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28 May 2019 | Story Xolisa Mnukwa
Siphila Dlamini
Siphila Dlamini represented the UFS at the 15th Southern Africa Scout Youth Forum.

During the short April holidays, first-year BA student, Siphila Dlamini, led and participated in the 15th Southern Africa Scout Youth Forum and the 41st Southern Africa Scout Conference. Siphila previously also represented South Africa in the 8th and 13th World Scout Youth Forums in Baku, Azerbaijan and Harare, Zimbabwe respectively. He also participated in the 2018 International Leadership Training in Lilongwe, Malawi.

Siphila was elected as a member of the Southern Africa Youth Committee for the term 2017-2020, with the mandate of representing young leaders in decision making and youth engagement at Zonal level of the Southern Africa Scout Youth Forum.

He formed part of the forum committee and chaired several sessions of the proceedings since the tender age of 14. Youth leaders from Southern African Development Community (SADC) countries such as Botswana, the Kingdom of Eswatini, Malawi, South Africa, Mozambique, Namibia, Zambia, and Zimbabwe attended the conference. 

This 15th forum was themed ‘The Role of young people during emergencies’. Throughout the forum, young people deliberated on strategies to improve decision making in national scout organisations within their respective countries. The Southern Zone Youth Forum empowers young people by equipping them with good decision-making skills and increasing youth engagement on the African continent. 

According to Siphila, the Southern Zone Youth Forum is an effective tool for youth engagement and the continuation of skills development among young people in Southern Africa. It allows the youth to reflect on their growth and achievement, while broadening the unique impact of scouting in the world. 

News Archive

Read a book SA encourages South Africans to read one book a month
2012-09-20

Campus Principal Dr Elias Malete on the left and Tebogo Ditshego's. With them are Betsy Eister, UFS Director: Library and Information Services and Mathene Mahanke from the Department of Sport, Arts, Culture and Recreation.
20 September 2012

'Read a book SA's" objective is to bring reading into the everyday lives of South Africans. Speaking at Writers’ Day on the Qwaqwa Campus of the University of the Free State last Thursday, Ditshego said reading was essential. “Of all the skills that anyone can ever have, reading is the most fundamental of them all. It improves one's attention, confidence and discipline, amongst others.”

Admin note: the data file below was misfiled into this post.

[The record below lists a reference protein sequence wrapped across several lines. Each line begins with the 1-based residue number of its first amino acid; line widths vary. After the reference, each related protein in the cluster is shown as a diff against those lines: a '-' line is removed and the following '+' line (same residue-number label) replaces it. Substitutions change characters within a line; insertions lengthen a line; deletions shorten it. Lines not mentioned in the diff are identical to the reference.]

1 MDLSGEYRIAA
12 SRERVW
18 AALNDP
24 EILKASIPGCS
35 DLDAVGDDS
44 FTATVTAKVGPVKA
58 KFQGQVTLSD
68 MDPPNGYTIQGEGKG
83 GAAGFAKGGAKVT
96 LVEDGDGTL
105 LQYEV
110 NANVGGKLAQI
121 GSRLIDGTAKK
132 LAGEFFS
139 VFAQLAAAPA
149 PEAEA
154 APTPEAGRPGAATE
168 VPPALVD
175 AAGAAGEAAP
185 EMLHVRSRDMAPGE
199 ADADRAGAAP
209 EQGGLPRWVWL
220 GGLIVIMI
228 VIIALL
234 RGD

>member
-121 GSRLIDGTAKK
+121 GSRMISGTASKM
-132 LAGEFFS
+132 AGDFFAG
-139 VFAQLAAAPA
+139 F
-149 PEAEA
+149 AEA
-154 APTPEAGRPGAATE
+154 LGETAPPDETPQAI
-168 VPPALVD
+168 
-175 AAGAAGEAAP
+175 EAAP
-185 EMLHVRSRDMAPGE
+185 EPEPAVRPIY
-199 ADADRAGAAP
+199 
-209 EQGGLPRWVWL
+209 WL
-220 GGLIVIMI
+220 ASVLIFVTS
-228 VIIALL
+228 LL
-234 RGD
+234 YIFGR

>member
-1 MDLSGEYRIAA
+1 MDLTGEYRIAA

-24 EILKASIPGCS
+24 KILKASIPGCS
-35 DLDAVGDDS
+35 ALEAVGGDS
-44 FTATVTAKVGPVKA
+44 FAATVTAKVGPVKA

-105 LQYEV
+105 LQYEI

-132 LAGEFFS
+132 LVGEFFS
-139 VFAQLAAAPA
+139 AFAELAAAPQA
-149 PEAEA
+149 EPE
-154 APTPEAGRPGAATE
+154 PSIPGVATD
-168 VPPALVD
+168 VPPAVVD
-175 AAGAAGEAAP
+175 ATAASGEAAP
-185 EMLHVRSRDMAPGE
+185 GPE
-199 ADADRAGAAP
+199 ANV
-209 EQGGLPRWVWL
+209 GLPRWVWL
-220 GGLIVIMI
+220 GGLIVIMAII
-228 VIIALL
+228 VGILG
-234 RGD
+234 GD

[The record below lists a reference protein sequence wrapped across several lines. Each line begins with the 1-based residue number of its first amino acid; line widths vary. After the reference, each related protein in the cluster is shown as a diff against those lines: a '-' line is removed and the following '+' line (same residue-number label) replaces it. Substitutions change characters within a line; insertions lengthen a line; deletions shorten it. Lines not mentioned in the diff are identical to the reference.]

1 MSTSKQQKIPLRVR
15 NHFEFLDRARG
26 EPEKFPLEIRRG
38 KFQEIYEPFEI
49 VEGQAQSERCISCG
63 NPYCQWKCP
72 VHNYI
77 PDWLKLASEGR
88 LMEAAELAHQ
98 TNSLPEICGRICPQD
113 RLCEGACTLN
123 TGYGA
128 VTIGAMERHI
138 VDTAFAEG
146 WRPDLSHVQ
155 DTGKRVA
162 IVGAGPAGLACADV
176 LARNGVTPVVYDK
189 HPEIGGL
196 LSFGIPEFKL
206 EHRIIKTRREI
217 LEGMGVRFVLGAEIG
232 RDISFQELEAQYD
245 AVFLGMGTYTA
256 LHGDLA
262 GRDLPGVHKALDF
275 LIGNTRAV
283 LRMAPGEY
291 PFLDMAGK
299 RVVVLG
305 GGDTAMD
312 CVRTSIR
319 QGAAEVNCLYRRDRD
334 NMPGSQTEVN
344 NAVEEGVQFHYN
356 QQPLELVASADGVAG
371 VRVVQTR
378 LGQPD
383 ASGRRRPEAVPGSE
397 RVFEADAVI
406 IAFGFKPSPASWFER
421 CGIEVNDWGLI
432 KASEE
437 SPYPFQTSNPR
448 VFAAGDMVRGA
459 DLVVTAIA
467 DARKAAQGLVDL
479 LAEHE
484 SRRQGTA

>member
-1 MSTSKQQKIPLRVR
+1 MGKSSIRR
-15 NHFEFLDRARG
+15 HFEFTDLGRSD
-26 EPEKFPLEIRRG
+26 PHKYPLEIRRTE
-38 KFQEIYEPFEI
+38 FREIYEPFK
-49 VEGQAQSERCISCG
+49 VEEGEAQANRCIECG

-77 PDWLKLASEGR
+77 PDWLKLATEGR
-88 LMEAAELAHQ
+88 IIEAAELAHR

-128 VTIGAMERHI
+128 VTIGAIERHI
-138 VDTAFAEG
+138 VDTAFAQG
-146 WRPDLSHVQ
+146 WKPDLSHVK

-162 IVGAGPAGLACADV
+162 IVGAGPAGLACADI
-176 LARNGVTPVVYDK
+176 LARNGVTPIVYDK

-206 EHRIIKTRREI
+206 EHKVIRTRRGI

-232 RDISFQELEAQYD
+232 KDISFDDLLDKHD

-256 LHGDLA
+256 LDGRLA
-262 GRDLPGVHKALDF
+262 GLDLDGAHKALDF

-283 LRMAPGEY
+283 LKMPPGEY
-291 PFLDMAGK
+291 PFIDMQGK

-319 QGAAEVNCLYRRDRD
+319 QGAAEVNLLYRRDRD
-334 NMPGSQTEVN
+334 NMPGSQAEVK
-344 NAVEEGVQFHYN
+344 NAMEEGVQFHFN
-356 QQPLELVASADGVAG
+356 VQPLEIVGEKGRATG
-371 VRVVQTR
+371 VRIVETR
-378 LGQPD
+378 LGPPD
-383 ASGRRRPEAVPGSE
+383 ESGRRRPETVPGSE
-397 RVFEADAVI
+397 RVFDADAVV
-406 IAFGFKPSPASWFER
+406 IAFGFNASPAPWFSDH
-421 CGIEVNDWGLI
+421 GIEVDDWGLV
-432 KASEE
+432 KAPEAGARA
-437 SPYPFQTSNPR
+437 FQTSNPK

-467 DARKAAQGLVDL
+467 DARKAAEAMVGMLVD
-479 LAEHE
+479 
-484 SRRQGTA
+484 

Ditshego asked why South Africa is presently faced with a 25,2% unemployment rate compared to Germany's 6-8%, despite South Africa having more and better natural resources. The answer, according to him, rests with lack of knowledge and critical skills in South Africans.

“Out of 144 countries, South Africa is ranked 133th in as far as the delivery of quality education is concerned. The reason for this is that South Africans lack knowledge, as they do not read enough. Most South Africans read for information, which is different from knowledge,” Ditshego argued.

In his welcoming remarks, Campus Principal Dr Elias Malete challenged authors to continue reminding society of their responsibilities.

“It is also your duty and responsibility to teach diplomacy lessons, to teach about effective leadership that is accountable, fair and transparent,” said Dr Malete.

Amongst the established authors who shared their wisdom with budding writers was Dr KPD Maphalla, a Sesotho literature guru and custodian of Sesotho language and culture. UFS students and learners from Sekgutlong and Tiisetsang secondary schools had the opportunity to showcase their writing skills. They also received expert advice on manuscript development and publishing from Mathene Mahanke from the Free State's Department of Sport, Arts, Culture and Recreation.

The annual Writers' Day is a joint venture of the Campus Principal and the Library and Information Services (LIS).

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